RecSys 2021 happened this week (27 Sept - 1 Oct). Here are some papers I found interesting.
Negative Interactions for Improved Collaborative-Filtering: Don’t go Deeper, go Higher was motivated by the finding that modeling higher-order interactions helps with recommendation accuracy. They shared a simple extension of adding higher-order interactions to a linear model without a hidden layer (Embarrassingly Shallow AutoEncoders aka EASE^R). EASE^R learns pairwise relationships between each item i (input) and item j (output) of the autoencoder.
To add higher-order interactions as input, two items are now considered as input (i and k) to predict item j in the output. (They also tried even higher-order interactions but didn’t see any improvements.) This simple extension on a simple model was competitive with several SOTA deep learning models on datasets such as MovieLens-20M, Netflix, and MSD.
In addition, the paper showed that less active users benefited more from the higher-order model relative to EASE^R. They hypothesized that, because triplet-relations (i, k, j) are more prevalent among highly-active users, the pairwise relationships are freed up to better adapt to less-active users. Loved the simplicity of this idea and implementation.
Reenvisioning the comparison between Neural Collaborative Filtering and Matrix Factorization revisits the comparison between matrix factorization (MF) and neural collaborative filtering (NCF) again.
To recap, MF learns a latent representation of items and users and combines these representations to compute a preference score between each user and item (e.g., dot product). In comparison, NCF uses multilayer perceptrons (or other deep learning layers) to learn scores between each user and item.
The current paper reproduces the results from a RecSys 2020 paper that compared MF and NCF, and extends it by including other accuracy metrics, as well as metrics for diversity and novelty. It showed that MF outperforms NCF in performance (nDCG and Hit Rate), including in the long tail, though NCF provides more diversity and novelty. The paper also includes a useful list of various recommendation baselines. Takeaway: Don’t throw your MF techniques out yet.
You Do Not Need a Bigger Boat: Recommendations at Reasonable Scale in a (Mostly) Serverless and Open Stack shares a few principles and a suggested design for deploying recommenders using cloud services and open-source packages.
Principles include focusing on data quality (which leads to bigger gains relative to model improvements), using managed services instead of maintaining and scaling infrastructure, and reduced dependence on distributed computing (e.g., Spark) which can be slow and hard to debug. They also provide an open-sourced implementation of a tech stack that goes from data ingestion (AWS Lambda) to recommendation serving (AWS SageMaker). Batteries (read: open dataset with 30 million rows) included.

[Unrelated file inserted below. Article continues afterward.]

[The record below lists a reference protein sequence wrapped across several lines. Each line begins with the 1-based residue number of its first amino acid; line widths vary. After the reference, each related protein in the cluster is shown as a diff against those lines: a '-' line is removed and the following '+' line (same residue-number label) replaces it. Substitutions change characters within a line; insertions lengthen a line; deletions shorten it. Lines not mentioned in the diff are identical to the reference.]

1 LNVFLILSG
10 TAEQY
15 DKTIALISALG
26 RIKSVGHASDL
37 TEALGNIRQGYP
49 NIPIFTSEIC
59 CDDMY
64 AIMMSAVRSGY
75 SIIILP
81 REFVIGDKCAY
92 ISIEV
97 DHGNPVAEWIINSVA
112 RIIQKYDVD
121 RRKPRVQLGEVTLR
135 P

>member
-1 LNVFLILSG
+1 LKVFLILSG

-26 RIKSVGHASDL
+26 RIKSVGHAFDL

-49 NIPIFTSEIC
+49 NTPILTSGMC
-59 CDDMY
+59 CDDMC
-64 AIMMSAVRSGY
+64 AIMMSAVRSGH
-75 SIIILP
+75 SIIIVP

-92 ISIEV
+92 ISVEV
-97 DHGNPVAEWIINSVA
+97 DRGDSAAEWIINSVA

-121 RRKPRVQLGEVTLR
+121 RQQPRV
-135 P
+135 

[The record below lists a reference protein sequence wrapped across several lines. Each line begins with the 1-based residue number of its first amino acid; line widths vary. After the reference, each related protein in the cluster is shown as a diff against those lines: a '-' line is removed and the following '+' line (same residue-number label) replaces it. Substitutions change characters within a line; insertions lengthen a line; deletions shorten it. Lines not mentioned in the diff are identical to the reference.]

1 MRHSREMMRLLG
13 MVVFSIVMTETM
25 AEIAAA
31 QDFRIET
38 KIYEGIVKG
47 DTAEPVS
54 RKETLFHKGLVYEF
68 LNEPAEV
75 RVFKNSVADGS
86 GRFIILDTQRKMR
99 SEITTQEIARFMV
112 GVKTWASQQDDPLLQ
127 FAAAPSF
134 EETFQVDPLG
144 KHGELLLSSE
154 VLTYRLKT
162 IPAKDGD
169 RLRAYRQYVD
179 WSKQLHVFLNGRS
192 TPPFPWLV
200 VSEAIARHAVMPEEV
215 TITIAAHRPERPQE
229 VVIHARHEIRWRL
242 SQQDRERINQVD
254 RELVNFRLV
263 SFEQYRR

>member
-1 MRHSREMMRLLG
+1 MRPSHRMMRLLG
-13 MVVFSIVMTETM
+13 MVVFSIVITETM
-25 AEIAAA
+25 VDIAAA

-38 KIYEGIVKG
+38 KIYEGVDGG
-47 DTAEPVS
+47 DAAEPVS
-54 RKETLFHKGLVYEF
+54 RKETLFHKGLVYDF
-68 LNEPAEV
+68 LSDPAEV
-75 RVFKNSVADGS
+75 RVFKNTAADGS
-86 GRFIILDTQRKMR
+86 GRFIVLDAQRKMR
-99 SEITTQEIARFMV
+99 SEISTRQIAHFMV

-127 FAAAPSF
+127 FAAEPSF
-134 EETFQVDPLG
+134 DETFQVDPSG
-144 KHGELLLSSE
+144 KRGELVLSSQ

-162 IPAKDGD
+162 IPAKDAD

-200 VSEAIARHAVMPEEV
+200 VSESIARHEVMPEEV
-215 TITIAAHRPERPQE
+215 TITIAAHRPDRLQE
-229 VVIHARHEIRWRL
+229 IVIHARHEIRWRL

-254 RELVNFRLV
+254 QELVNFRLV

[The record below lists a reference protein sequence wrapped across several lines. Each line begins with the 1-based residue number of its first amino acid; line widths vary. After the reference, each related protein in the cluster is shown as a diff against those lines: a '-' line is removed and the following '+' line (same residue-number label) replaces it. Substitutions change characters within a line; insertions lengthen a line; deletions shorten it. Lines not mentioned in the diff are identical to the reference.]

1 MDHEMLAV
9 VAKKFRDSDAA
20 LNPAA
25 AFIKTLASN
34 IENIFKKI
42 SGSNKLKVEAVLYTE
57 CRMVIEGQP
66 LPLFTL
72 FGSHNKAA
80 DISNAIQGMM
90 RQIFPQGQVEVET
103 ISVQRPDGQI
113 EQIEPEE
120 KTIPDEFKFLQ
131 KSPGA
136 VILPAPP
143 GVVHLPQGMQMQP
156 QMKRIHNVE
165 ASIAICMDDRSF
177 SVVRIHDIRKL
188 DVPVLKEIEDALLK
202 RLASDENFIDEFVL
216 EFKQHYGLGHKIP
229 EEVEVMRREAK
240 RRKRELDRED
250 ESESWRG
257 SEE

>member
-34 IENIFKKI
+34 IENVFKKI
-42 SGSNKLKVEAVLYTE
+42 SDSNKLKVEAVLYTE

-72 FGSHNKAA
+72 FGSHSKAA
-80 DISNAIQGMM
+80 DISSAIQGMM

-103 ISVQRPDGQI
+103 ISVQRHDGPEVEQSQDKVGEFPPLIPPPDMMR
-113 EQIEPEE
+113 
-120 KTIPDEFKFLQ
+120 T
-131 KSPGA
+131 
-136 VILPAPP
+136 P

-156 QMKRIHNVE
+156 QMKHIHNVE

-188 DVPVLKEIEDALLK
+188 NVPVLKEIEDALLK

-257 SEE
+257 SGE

Transformers4Rec: Bridging the Gap between NLP and Sequential / Session-Based Recommendation introduces Transformers4Rec, an open-source library built on HuggingFace’s Transformers.
It applies the Transformer architecture (and variants such as GPT-2, BERT, XLNet) to sequential and session-based recommendations. The paper includes results from several experiments, such as using different training regimes (casual language modeling (LM), permutation LM, mask LM) and different ways to integrate side information. Experimenting with session-based recommenders? Try this library out.
RecSysOps: Best Practices for Operating a Large-Scale Recommender System shared a set of best practices for identifying, diagnosing, and resolving issues in large-scale recommendation systems (RecSysOps). Best practices are divided into four categories:
Semi-Supervised Visual Representation Learning for Fashion Compatibility shares about how they overcame the constraints of limited labeled data for fashion compatibility prediction (e.g., an outfit consisting of dress, jacket, shoes). Their model is a siamese network with a ResNet18 backbone trained on labeled triplets of anchor item, compatible item, and non-compatible item images.
To augment their data, they adopt a semi-supervised learning approach. During training, pseudo positive outfits were generated by replacing compatible items with a nearest neighbor item to get pseudo compatible outfits. Pseudo non-compatible outfits are generated similarly via replacing items.
They also observed that compatible items have color and texture similarity, but not shape similarity. Thus, they applied self-supervised consistency regularization where shape and color perturbed images are used as positive and negative labels respectively.
Shared Neural Item Representations for Completely Cold Start Problem shared their findings that using user interaction vectors as input achieves better results in fewer iterations relative to using customer ID as input. (I had this intuition and it’s great to see experiment results on this.) Thus, they use item embeddings to represent users.
With this approach, two sets of item embeddings are learned—item embeddings to represent the user, and item embeddings to represent items. To simplify and improve learning, they unify the item embeddings by using item embedding learned via the item tower to also represent users. They also include side information when learning item embeddings to handle item cold-start.
What papers did you enjoy? Reach out and let me know!
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